Offline multiplayer progression would solve more problems than it creates
Earlier this month, Activision and Sledgehammer Games launched the latest entry in the Call of Duty franchise, Call of Duty: WWII, and to put it plainly, it was a bit of a disaster. Crippling server issues caused by the massive influx of players all trying to play the game at once meant that many of those same players couldn’t even make it through a single online multiplayer match without getting disconnected or caught in a never-ending loading screen or, in some of the more unlucky cases, losing whatever progress they had made and/or having their rank reset.
Sledgehammer has naturally been working around the clock to resolve the online issues, but I can’t help but think that one minor change in how Call of Duty: WWII’s multiplayer, and indeed the multiplayer in many other games, functions could have prevented such a catastrophe in the first place: offline multiplayer progression.
A Sense of Accomplishment
Now, I know full well that this is an unpopular opinion, believing that players should be able to earn multiplayer rewards like experience points, accolades, and unlocks whether they’re playing a particular game’s multiplayer component online or offline, but it’s one which I adamantly believe would resolve more issues with how multiplayer currently operates than it would create. First, let me list some discussion points to provide a clearer picture of what exactly I’m talking about:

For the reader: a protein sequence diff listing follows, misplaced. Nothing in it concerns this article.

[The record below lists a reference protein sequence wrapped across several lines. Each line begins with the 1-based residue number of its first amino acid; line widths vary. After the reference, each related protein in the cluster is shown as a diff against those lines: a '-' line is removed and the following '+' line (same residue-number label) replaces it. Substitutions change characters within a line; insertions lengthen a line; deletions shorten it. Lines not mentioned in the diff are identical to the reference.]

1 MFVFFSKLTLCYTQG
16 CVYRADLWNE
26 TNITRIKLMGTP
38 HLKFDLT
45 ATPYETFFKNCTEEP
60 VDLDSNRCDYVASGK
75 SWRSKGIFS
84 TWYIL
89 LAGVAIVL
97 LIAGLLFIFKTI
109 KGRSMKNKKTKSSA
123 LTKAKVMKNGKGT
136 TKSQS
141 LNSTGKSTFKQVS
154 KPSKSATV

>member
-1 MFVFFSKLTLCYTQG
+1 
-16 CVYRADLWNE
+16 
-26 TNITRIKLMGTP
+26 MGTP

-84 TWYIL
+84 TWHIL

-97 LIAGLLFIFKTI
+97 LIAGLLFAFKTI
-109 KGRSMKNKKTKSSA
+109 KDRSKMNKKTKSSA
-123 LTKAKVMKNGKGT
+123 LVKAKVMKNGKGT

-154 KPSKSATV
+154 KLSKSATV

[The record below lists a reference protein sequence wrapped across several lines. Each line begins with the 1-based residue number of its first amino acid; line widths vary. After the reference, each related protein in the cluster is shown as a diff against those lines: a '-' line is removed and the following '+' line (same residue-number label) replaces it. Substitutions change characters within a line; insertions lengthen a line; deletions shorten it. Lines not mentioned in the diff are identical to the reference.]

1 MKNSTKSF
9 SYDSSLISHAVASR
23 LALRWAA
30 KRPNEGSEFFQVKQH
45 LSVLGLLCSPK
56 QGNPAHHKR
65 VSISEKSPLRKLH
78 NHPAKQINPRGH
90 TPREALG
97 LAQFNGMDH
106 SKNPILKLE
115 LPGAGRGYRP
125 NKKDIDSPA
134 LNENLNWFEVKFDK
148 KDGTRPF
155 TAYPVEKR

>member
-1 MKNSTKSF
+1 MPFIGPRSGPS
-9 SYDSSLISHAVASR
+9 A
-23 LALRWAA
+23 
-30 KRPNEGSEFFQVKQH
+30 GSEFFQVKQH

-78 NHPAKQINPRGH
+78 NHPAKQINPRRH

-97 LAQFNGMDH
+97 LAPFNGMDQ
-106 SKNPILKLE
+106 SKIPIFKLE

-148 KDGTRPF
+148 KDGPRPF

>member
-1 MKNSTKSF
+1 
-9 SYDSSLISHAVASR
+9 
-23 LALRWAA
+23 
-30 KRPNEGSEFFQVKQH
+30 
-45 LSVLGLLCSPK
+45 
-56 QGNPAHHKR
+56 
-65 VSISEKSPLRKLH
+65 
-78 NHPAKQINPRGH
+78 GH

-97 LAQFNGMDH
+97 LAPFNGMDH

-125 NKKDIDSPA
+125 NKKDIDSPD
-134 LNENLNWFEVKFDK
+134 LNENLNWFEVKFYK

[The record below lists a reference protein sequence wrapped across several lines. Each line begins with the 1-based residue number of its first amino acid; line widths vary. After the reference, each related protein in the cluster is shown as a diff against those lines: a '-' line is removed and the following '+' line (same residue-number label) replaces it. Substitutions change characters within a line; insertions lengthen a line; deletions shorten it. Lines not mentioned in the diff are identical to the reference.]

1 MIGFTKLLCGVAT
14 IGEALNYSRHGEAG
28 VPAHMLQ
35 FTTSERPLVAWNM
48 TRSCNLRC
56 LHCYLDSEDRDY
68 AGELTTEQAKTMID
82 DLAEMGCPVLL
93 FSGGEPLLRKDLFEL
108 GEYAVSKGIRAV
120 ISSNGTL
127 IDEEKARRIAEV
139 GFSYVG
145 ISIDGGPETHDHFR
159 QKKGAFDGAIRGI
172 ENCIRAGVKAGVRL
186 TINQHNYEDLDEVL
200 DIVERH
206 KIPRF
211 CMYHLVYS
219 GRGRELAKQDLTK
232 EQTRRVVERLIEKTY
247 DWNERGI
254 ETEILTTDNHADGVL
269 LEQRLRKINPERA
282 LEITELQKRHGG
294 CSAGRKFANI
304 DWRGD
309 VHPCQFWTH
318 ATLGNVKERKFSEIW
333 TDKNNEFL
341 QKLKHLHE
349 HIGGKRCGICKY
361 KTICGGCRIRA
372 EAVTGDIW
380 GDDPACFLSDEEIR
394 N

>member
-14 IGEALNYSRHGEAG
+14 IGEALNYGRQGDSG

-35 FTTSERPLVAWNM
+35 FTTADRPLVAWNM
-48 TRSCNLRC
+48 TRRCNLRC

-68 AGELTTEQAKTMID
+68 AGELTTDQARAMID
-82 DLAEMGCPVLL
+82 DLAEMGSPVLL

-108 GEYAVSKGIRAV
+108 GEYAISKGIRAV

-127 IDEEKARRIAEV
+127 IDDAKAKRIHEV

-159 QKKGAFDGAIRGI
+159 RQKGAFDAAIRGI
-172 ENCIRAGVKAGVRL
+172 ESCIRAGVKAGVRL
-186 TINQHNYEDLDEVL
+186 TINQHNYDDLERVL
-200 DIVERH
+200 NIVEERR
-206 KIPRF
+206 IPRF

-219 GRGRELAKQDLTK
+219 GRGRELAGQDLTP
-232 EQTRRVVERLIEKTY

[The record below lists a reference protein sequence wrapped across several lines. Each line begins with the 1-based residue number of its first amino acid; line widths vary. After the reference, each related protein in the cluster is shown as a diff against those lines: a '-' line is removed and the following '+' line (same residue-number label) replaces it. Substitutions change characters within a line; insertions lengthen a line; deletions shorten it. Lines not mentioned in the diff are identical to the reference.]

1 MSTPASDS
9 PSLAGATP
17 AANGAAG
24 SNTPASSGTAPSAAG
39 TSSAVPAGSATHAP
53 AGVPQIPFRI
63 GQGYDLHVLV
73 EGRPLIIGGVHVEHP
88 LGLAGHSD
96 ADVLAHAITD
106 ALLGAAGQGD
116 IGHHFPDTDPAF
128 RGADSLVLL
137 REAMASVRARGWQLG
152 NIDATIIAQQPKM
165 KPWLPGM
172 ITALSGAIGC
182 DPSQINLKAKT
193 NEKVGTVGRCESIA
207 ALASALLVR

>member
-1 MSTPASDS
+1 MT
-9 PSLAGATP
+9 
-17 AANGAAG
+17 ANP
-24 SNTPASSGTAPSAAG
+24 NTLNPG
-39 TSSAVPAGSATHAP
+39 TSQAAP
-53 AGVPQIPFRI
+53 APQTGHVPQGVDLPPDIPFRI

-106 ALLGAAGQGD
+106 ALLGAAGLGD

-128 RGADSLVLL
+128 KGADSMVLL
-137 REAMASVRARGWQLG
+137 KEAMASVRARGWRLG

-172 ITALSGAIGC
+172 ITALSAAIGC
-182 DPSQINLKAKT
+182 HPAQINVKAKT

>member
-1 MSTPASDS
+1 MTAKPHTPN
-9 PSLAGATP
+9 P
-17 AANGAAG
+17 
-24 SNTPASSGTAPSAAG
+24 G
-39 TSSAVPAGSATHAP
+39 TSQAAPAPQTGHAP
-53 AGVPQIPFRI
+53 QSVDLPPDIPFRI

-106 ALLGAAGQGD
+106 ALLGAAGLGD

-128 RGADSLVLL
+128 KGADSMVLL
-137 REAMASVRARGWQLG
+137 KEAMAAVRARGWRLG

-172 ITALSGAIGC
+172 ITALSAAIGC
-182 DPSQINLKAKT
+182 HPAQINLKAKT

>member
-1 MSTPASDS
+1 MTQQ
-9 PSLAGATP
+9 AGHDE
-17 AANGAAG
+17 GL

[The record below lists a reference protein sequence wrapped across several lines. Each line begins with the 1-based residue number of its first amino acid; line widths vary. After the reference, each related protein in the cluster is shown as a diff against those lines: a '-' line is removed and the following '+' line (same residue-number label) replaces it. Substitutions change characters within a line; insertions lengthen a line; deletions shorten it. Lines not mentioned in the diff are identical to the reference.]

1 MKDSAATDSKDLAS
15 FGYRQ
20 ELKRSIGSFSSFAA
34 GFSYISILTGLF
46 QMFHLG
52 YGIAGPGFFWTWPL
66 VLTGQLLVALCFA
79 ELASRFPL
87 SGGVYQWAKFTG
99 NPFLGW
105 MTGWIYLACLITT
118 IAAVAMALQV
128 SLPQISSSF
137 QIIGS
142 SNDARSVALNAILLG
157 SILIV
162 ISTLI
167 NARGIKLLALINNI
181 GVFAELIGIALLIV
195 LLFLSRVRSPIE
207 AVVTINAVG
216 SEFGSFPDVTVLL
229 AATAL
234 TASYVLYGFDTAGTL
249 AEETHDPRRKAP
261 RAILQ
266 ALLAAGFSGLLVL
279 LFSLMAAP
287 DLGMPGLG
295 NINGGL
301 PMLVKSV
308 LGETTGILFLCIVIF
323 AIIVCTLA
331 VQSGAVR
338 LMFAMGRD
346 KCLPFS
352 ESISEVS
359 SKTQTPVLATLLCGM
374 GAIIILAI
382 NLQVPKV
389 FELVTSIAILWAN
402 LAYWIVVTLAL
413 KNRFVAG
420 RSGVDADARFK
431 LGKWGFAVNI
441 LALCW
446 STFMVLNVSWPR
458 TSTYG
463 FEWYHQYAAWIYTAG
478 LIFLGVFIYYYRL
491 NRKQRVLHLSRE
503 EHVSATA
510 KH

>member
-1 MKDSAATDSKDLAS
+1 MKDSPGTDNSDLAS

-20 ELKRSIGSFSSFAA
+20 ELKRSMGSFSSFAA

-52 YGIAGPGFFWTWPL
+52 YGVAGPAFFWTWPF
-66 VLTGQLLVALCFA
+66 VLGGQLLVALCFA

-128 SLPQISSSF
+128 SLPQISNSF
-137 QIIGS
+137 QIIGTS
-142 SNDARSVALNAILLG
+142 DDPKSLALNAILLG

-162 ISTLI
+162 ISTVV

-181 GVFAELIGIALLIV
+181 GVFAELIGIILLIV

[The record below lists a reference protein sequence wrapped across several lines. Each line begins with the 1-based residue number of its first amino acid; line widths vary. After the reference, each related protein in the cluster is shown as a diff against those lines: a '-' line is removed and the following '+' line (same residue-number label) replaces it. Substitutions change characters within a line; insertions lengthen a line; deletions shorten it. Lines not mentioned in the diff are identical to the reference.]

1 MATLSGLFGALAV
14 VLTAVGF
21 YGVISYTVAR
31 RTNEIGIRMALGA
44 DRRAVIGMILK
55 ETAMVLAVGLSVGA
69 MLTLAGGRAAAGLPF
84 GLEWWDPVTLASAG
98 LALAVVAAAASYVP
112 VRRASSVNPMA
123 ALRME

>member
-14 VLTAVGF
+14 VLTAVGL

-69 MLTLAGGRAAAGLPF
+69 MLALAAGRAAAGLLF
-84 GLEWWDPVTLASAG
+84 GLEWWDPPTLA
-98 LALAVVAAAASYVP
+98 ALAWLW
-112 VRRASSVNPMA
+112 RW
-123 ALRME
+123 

- Within the scope of this argument, I am mainly referring to games that have both offline single-player and online competitive multiplayer components. Various entries in the Call of Duty franchise are prime examples but they’re not the only ones.
- More specifically, I am talking about the fact that many competitive multiplayer game modes usually have an offline component where the player can play against AI bots, but the component doesn’t allow the player to earn rewards like XP, accolades, and unlocks.
- The common understanding seems to be that it’s more rewarding to earn accolades and achievements when you do so by facing and (hopefully) defeating real players as opposed to AI ones.
As to that second point, it’s a matter of perspective. Most story-driven single-player games allow the player to unlock accolades and achievements regardless of what difficulty level they’re on, so why force an arbitrary restriction on multiplayer participants when that same restriction is very rarely found in single-player games? One could also argue that allowing players to earn online play rewards through offline play grants them an unfair advantage or cheapens the accomplishments of those who earned them online, but that’s just really arguing semantics since neither point is really true.